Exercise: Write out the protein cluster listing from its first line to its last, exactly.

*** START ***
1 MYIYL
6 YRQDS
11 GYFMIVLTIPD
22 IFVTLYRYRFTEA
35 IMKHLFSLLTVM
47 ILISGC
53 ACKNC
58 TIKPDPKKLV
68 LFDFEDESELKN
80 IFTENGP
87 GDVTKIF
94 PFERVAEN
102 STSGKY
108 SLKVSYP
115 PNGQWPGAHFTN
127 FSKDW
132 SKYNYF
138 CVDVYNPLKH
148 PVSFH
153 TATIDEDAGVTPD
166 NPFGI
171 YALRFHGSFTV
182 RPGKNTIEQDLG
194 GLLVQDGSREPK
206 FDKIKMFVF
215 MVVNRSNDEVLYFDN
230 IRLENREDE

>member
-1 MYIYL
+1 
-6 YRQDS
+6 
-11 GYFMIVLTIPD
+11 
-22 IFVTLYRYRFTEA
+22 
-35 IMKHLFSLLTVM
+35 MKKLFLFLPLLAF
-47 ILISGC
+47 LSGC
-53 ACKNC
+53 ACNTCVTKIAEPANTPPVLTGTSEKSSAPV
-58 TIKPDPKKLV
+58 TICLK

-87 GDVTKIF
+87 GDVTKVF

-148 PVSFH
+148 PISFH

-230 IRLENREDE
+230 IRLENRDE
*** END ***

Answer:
1 MYIYL
6 YRQDS
11 GYFMIVLTIPD
22 IFVTLYRYRFTEA
35 IMKHLFSLLTVM
47 ILISGC
53 ACKNC
58 TIKPDPKKLV
68 LFDFEDESELKN
80 IFTENGP
87 GDVTKIF
94 PFERVAEN
102 STSGKY
108 SLKVSYP
115 PNGQWPGAHFTN
127 FSKDW
132 SKYNYF
138 CVDVYNPLKH
148 PVSFH
153 TATIDEDAGVTPD
166 NPFGI
171 YALRFHGSFTV
182 RPGKNTIEQDLG
194 GLLVQDGSREPK
206 FDKIKMFVF
215 MVVNRSNDEVLYFDN
230 IRLENREDE

>member
-1 MYIYL
+1 
-6 YRQDS
+6 
-11 GYFMIVLTIPD
+11 
-22 IFVTLYRYRFTEA
+22 
-35 IMKHLFSLLTVM
+35 MKKLFLFLPLLAF
-47 ILISGC
+47 LSGC
-53 ACKNC
+53 ACNTCVTKIAEPANTPPVLTGTSEKSSAPV
-58 TIKPDPKKLV
+58 TICLK

-87 GDVTKIF
+87 GDVTKVF

-148 PVSFH
+148 PISFH

-230 IRLENREDE
+230 IRLENRDE